Voyko Kavcic, PhD
Dr. Kavcic investigates how advanced age and/or neurodegenerative diseases (primarily Alzheimer's disease), affect cerebral structures and functions. His research looks for converging experimental evidence from a variety of methodological approaches, including self-evaluation of cognitive abilities, paper/pencil and computerized neuropsychological testing, human psychophysics, baseline electroencephalography, event-related potentials, and MRI diffusion tensor imaging.
He is principal investigator of the R01 Grant, "Community-based approach to early identification of transitions to mild cognitive impairment (MCI) and Alzheimer's Disease" also known as ELECTRA. When the Covid-19 pandemic struck and in-person data collection had to be suspended, he switched to a phone-based investigation into the impact of Covid on his study participants (pdf). His research searches for economically viable and culturally acceptable methods of early detection of MCI or Alzheimer's in healthy older minority adults. ELECTRA uses computerized cognitive tests and recordings of electroencephalographic signals to better characterize MCI in African Americans. ELECTRA is now resuming in-person testing under strict health and safety protocols to protect against Covid-19 transmission. Learn the details of the ELECTRA study. (pdf)
Noa Ofen, PhD – Lifespan Cognitive Neuroscience, Department of Psychology
Dr. Ofen is the director of the Cognitive and Brain Development Laboratory. She investigates structural and functional brain development across a wide age range of typically developing children and adults. Her research combines cognitive ability testing with a range of neuroimaging techniques, including MRI and electrophysiology, to elucidate the mechanisms contributing to human episodic memory development. The aim is to characterize how changes in the functional and structural organization of the brain support growth in the human capacity to encode, maintain and retrieve information.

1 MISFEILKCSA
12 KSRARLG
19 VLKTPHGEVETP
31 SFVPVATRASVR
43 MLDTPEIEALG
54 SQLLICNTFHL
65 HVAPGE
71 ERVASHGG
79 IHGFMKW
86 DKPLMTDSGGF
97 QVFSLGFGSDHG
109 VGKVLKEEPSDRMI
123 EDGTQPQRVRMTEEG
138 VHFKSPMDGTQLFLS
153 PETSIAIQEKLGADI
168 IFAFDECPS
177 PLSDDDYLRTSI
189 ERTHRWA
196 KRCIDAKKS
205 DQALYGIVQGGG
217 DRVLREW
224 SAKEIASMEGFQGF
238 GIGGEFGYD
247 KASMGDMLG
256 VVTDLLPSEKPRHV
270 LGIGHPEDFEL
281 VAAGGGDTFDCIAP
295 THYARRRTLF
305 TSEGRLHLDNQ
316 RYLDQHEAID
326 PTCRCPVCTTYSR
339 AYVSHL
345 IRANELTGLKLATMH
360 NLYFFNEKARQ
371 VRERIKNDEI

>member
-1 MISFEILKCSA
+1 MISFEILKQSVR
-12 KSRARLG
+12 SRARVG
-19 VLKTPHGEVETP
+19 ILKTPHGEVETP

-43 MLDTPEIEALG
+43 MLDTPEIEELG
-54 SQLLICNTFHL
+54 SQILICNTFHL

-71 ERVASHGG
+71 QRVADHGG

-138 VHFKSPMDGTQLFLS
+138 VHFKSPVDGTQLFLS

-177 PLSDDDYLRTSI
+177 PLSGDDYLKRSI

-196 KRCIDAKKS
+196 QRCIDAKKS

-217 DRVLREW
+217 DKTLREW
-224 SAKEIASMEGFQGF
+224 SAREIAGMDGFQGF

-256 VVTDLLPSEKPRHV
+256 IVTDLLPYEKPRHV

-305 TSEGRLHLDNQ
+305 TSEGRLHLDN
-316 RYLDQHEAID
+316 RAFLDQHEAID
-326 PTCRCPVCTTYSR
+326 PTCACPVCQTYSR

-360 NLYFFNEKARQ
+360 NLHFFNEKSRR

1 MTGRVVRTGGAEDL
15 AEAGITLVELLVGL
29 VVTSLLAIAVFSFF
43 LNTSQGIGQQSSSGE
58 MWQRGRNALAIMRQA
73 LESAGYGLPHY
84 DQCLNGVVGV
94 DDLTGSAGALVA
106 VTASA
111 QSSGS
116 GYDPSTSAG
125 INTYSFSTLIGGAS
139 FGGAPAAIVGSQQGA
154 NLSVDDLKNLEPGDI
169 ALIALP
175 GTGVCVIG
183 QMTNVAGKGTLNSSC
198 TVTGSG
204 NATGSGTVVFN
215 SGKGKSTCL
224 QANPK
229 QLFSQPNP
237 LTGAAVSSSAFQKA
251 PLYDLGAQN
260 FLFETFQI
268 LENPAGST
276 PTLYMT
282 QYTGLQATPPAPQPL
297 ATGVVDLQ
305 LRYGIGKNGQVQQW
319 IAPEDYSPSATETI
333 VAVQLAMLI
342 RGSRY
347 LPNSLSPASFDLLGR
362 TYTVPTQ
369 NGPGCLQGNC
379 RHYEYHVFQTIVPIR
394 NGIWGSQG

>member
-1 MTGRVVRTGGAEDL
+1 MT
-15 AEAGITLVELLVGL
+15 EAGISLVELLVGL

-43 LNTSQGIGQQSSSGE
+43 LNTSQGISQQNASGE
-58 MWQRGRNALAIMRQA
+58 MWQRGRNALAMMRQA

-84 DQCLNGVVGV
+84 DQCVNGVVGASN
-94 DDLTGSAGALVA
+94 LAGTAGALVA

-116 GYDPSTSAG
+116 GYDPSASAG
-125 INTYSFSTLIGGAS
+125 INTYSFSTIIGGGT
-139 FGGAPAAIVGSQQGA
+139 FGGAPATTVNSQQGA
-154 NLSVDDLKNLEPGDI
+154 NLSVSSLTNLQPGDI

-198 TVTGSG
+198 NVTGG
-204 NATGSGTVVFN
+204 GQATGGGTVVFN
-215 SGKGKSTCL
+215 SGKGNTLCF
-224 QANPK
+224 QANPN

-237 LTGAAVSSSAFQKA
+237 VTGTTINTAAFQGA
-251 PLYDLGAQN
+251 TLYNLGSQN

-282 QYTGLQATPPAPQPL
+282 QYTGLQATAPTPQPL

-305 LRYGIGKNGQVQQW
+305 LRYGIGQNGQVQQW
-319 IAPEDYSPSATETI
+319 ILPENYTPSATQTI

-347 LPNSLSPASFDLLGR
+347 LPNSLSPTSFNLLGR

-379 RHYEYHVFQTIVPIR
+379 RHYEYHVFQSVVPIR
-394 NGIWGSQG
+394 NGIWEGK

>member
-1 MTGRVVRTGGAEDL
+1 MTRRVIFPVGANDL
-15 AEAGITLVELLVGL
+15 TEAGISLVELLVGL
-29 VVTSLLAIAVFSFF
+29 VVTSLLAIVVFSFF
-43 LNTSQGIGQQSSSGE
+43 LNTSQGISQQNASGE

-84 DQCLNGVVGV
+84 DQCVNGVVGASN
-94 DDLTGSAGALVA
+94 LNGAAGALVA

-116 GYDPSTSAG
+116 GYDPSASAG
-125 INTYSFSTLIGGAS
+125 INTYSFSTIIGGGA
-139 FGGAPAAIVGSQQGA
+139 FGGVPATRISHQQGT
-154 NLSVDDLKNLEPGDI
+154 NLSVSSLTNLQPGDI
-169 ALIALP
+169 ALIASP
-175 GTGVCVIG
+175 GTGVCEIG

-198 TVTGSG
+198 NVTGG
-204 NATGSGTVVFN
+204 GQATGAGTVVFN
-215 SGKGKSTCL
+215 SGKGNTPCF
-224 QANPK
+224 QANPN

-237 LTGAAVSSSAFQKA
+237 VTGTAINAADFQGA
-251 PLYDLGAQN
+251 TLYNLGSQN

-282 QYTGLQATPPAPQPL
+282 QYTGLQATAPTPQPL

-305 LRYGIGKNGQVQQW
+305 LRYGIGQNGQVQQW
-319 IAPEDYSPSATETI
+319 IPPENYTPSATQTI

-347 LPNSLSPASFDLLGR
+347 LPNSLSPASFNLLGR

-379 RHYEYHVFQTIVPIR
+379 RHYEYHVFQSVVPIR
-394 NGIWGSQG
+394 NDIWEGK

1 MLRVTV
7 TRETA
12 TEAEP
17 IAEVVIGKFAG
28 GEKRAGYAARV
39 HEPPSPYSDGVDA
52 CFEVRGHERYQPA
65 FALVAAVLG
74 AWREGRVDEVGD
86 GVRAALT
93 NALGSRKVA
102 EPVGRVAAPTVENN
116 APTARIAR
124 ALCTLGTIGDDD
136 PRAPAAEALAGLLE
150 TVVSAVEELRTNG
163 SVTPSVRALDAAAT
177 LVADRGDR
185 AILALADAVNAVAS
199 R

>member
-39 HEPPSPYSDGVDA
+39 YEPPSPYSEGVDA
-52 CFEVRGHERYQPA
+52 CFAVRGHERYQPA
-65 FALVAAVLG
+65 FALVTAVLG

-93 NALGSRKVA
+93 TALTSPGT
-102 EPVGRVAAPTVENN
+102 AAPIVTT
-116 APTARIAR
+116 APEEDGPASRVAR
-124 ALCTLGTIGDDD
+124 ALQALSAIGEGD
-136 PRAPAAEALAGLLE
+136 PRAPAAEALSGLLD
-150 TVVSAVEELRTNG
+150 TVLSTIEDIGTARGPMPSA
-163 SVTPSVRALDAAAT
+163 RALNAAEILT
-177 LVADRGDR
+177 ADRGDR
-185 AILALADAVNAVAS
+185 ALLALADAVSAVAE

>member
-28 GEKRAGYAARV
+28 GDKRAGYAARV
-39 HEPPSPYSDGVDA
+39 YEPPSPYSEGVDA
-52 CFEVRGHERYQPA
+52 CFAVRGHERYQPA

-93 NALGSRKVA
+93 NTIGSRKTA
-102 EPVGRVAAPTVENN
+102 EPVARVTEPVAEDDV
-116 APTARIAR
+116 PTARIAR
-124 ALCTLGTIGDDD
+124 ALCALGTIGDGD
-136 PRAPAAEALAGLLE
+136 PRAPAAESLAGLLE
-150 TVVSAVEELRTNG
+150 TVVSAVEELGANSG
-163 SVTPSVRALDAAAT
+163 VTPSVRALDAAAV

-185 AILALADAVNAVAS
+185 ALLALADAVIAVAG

Dr. Ofen also investigates environmental and genetic factors that may modify typical development and is interested in the possible implications of her work for clinical populations such as children with epilepsy. Her primary research project is funded by a five-year research award from the National Institute of Mental Health. Dr. Ofen is also on the faculty of the Translational Neuroscience Program at the School of Medicine. She regularly collaborates with faculty in the Lifespan Cognitive Neuroscience Program, a joint initiative between the IOG and the Merrill Palmer Skillman Institute for Child & Family Development.
John Woodard, PhD – Neuropsychology of Aging